South Dakota Governor Kristi Noem Calls CNN COVID Story ‘Political Hit Job’
South Dakota Governor Kristi Noem is pushing back against a national story that claims the Rapid City area is seeing a surge in COVID-19 cases.
As part of CNN's report 'Omicron May Be on the Decline, but This South Dakota Hospital Is Still Feeling Its Peak', reporter Gary Tuchman says Pennington County has the highest number of active COVID cases in South Dakota (3,744), accounting for nearly a third of the positive weekly tests reported statewide.
The story quotes Dr. Shankar Kurra, Rapid City's Monument Health Hospital vice president of medical affairs:
'We are seeing a rise in the range of 60% in cases here in hospitalizations at Monument Health and that is worrying. This is a trend that is a warning to us; a dire warning that we could be at capacities we never imagined.'
Wednesday (February 9) afternoon, Governor Noem issued a statement objecting to the information in the CNN report:
'South Dakotans deserve the facts so that they can make the best decisions for themselves and their loved-ones. Unfortunately, CNN’s claims about COVID-19 in Pennington County were not factual. This political hit job ignored the mountains of factual data that we sent to them. We are demanding a correction.'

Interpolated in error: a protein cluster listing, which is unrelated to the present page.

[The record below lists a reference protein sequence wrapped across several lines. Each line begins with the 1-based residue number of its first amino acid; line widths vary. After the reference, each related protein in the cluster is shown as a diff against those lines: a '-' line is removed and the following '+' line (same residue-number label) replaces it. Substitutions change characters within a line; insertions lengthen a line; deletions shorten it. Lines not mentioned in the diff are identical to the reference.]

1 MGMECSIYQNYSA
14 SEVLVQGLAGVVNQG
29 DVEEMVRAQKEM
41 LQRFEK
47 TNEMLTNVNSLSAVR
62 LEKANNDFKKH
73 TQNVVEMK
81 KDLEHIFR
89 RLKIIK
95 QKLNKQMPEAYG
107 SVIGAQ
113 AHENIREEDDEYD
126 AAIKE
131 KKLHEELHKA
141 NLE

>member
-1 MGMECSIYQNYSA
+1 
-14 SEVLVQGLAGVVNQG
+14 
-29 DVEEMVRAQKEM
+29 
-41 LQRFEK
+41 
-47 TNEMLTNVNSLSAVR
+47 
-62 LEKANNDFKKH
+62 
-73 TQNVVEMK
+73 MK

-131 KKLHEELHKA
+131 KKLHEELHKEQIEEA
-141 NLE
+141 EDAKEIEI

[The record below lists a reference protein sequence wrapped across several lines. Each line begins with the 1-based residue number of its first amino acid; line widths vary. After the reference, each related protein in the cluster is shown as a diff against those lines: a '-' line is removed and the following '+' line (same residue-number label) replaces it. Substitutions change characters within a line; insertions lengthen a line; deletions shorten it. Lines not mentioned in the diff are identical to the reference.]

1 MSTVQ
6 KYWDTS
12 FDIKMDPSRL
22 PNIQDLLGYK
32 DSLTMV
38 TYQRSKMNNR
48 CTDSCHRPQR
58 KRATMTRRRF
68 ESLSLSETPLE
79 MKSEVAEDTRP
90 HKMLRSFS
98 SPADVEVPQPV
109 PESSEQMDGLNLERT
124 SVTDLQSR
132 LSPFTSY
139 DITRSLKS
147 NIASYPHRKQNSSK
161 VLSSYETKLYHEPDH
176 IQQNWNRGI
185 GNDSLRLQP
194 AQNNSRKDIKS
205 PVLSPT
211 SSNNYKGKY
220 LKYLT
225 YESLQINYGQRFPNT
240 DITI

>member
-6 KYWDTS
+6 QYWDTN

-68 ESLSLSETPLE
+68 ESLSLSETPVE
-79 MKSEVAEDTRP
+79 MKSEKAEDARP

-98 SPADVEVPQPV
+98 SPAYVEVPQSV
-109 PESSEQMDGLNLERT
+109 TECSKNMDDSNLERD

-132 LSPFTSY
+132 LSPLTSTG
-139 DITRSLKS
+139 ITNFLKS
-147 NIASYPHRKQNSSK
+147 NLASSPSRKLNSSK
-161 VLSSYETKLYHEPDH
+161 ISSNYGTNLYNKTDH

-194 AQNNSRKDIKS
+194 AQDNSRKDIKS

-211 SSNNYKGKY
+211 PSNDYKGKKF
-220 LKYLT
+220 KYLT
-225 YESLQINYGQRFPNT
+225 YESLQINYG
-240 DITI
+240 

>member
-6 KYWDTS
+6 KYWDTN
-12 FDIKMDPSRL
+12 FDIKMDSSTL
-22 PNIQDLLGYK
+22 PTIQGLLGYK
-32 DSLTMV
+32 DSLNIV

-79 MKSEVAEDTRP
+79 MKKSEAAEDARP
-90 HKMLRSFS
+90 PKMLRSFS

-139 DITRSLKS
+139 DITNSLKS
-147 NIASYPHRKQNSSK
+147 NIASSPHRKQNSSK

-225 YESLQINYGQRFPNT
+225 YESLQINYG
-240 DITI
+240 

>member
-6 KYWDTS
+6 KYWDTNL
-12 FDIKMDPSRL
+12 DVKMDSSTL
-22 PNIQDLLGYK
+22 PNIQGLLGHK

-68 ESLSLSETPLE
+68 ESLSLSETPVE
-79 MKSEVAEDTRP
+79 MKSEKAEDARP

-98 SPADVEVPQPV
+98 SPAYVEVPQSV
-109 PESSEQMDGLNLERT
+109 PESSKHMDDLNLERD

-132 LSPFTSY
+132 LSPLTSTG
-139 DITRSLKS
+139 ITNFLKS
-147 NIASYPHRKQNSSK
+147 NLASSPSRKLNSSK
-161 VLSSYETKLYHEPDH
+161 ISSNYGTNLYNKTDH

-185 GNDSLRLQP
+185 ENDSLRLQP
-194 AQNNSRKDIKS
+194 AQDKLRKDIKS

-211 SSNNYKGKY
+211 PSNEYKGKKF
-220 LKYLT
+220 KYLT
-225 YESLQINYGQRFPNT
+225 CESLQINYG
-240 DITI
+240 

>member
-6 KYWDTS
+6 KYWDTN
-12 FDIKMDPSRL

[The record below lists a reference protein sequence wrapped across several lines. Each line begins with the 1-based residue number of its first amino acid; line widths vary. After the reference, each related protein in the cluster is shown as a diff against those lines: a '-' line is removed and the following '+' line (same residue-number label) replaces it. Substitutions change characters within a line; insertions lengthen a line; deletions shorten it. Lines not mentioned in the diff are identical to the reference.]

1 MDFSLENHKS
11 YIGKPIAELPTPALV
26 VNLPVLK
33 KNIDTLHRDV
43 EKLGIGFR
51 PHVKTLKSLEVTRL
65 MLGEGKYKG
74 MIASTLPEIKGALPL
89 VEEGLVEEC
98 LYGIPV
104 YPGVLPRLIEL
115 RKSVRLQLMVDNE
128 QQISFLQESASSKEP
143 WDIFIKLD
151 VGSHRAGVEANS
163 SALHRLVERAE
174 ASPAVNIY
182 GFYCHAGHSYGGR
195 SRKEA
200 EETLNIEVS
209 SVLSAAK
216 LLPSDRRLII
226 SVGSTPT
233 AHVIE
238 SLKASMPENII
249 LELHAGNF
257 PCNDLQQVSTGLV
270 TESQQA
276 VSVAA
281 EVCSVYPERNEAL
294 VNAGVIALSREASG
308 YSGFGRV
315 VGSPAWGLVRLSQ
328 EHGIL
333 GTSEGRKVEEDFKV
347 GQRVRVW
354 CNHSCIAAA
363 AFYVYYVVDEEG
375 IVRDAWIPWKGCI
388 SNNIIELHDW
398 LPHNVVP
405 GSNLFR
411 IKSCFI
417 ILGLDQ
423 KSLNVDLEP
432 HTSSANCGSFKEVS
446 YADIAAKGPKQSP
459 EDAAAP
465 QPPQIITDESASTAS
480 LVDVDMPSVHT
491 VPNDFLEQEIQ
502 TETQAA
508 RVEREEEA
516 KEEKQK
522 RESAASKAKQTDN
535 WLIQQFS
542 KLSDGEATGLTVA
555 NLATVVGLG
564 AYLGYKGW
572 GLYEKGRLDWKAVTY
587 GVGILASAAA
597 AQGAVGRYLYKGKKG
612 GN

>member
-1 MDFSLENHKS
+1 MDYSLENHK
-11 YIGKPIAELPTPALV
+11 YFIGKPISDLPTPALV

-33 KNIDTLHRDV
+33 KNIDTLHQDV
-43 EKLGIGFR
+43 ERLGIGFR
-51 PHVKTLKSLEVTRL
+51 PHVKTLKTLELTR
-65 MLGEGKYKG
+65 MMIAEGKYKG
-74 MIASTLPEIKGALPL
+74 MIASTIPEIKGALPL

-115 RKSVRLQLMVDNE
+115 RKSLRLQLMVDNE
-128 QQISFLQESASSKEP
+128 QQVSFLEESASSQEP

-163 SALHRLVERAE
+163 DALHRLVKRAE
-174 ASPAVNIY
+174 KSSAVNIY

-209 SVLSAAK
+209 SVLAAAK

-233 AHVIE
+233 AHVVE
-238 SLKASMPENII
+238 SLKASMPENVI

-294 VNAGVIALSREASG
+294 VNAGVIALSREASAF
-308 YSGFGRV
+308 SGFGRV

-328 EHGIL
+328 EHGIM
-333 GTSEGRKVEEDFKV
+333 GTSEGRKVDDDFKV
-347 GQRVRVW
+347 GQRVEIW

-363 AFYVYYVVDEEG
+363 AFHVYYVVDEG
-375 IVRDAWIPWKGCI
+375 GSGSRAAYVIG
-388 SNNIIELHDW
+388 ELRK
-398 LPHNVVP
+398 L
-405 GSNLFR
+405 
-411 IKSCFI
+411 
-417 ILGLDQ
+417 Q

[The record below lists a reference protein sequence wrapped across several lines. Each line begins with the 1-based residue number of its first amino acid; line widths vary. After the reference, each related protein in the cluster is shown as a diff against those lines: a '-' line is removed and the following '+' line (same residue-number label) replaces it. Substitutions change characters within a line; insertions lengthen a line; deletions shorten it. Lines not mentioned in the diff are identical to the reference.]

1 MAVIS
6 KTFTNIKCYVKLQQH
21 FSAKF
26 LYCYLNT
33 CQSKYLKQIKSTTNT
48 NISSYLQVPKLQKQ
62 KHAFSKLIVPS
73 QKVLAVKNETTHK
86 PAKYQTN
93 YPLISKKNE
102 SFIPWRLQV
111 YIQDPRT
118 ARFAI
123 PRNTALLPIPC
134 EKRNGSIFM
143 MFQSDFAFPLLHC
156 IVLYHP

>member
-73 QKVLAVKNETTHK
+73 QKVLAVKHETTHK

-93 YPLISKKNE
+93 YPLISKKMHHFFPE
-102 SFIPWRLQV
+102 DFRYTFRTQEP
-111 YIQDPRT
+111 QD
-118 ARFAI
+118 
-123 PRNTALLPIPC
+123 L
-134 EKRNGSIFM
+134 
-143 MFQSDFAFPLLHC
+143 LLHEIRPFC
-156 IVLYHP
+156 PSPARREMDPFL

The Governor's press release also quotes Robin Zebroski, Vice President of Strategic Marketing and Communications at Monument Health:
'A six-hour visit by CNN was summarized inaccurately in the story referenced. The quotes pulled were taken out of context to support a narrative that simply is not true.'
According to Zebroski, COVID-19 hospitalizations in Pennington County peaked three weeks ago (January 18) and have declined by 32% since.
The Governor's office says they and the state Department of Health provided CNN with data for the story, but claim it was ignored.
Also Wednesday, the South Dakota Department of Health reported 670 new confirmed COVID-19 cases in the state with nine new deaths.
That brings the total number of cases in the state to 232,046, with 2,706 deaths.